## Challenge Overview

## Challenge description

- Convert a set of Excel functions into optimised Python
- Targeting Python3 and Jupyter Notebook (for easy review)

### Project background

We are building a Smart Investment Advisor platform that empowers users of financial/brokerage sites to back-test, find new ideas for, optimize and trade their portfolios, based on proven theories pioneered by Nobel Prize-winning economists. Traditional financial/brokerage sites only allow users to see price charts and other data of individual stocks, but do not provide a holistic view of the portfolioThis challenge will be part of the platform, used to optimise a user's portfolio allocations.

## Technology

For this challenge, we will target:- Numpy or Pandas
- Python3
- Jupyter Notebook

Your submission should be a detailed Jupyter Notebook with specific functions defined for each of the steps listed below (and described in the XLS under `STEPS`)

The reviewers should be able to load your Jupyter Notebook and run through the steps, getting output similar to the XLS.

### PyPortfolioOpt

The client has pointed us to the Python library `PyPortfolioOpt` as an example of something that could help guide development. *NOTE* - We won't use this library in our implementation, but you can use it to help understand the requirements and the algorithms needed, especially the Ledoit Wolf part of the covariance calculation.## Main requirements

In the forum will be provided an optimiser spreadsheet. This spreadsheet includes 10 steps that we will convert from Excel into Python on a Jupyter notebook.**NOTE**- Calc_EF is likely the most complex part of the requirements. Please ensure you budget enough time to fully understand and implement that algorithm.

### Step 1 -- Store_User_Port

The first step is to load the user's portfolio. For the purposes of this challenge, we can expect this to be in a CSV format, at the discretion of the submitter. Please provide a reasonable sample file and the functionality for loading this into Numpy / Pandas in the Jupyter Notebook.### Step 2 -- Get_Price_Data

Similar to the first step, this function will load pricing data from a CSV file. Please take the data on the `PRICE` sheet, convert it to a usable CSV format, and use that data.### Step 3 -- Calc_Rtn

This function takes the pricing data loaded above and calculates the expected return for each stock. We just want to make sure this is efficiently implemented.### Step 4 -- Store_User_Exp_Rtn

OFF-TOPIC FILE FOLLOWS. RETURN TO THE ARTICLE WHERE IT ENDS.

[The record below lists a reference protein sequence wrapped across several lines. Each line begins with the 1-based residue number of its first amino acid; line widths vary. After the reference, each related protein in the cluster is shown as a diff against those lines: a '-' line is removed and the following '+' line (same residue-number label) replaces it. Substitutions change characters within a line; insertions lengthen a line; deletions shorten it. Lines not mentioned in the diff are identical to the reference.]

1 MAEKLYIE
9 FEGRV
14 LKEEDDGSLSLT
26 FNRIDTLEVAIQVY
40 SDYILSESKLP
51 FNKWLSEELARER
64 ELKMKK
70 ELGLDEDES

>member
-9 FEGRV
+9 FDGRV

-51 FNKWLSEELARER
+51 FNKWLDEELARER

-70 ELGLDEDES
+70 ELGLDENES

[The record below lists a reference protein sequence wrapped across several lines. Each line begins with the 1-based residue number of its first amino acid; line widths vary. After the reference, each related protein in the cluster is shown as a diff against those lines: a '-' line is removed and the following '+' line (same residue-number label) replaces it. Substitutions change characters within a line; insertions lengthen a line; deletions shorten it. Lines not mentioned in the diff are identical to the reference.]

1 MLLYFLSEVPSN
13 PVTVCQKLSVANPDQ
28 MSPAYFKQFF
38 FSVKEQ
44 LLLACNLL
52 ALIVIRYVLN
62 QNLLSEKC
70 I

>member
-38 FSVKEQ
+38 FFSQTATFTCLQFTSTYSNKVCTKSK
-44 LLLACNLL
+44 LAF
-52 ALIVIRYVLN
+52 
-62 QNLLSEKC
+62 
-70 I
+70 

This doesn't necessarily have to be a function in the Python but can be a set of variables that the reviewers and client can use to set the expected return parameters, similar to Get_Wgt_Const below.### Step 5 -- Calc_VarCov

Using the data from Get_Price_Data, this will calculate the covariance matrix for the symbols. Note that the XLS refers to Ledoit Wolf shrinkage - that shrinkage implementation is**not**in scope for this particular challenge. That will be added later.

### Step 6 -- Get_Wgt_Const

This can just be a set of variables used to tweak the stock weight constraints by the user (minimum and maximum)From the client: "Also, we should have the capability of ADDING a weight constraint (to limit min weight and max weight) for one or more securities if the portfolio, if the user decides that certain securities are NOT subject to the default weight constraints. Please note that the optimization process itself can also be iterative because the user may choose a point on EF, and then adjust the stock weight (and/or min/max weight for particular stock) and/or expected return assumption,then re-run the optimization process again."

### Step 7 -- Calc_EF

This function will do the calculations for different returns and volatility at various settings. Note that this is a complex function, taking into account the user variables. A separate `Solver Macro` XLS has been provided that can be used as a template and reference for the algorithm needed here. Note that PyPortfolioOpt appears to use the solver from Scipy, but there could be better options available.### Step 8 -- Clean_Weight

As described in the XLS, this just rounds the results to reasonable values.### Step 9 -- Plot_Port

This function will be implemented to plot the EF results. This can be done using various plotting packages that work with Jupyter Notebook. Matplotlib or Seaborn would both be fine.### Backtest

The solver macro file has tabs for backtesting - please ensure we have simple backtest functionality in the Jupyter Notebook as well. We want to mimic what's shown in the solver macro file.### Optimization

The goal for this challenge is to convert the functionality, but *also* ensure that it's efficiently implemented. The most efficient implementation (as determined by the copilot, reviewers, and client) will receive a $400 bonus.Things to consider include custom functions using Numba and it's JIT functionality, multithreading, CUDA, etc...

### Testing

Please ensure the results from your implementation matches the spreadsheets and the sample data there. It's important that our algorithms are accurate.### Code access

The existing optimization spreadsheet and the solver macro will be provided in the forum.## Deployment documentation

Because we are using Jupyter Notebook, it's fine to include the README and validation documentation as comments in the notebook, as long as they are complete and helpful to reviewers and the client. You are also welcome to submit a README and validation document as normal.No video is required for this challenge

## What to submit

- Jupyter Notebook file
- CSV files with sample data
- (optional) README and Validation files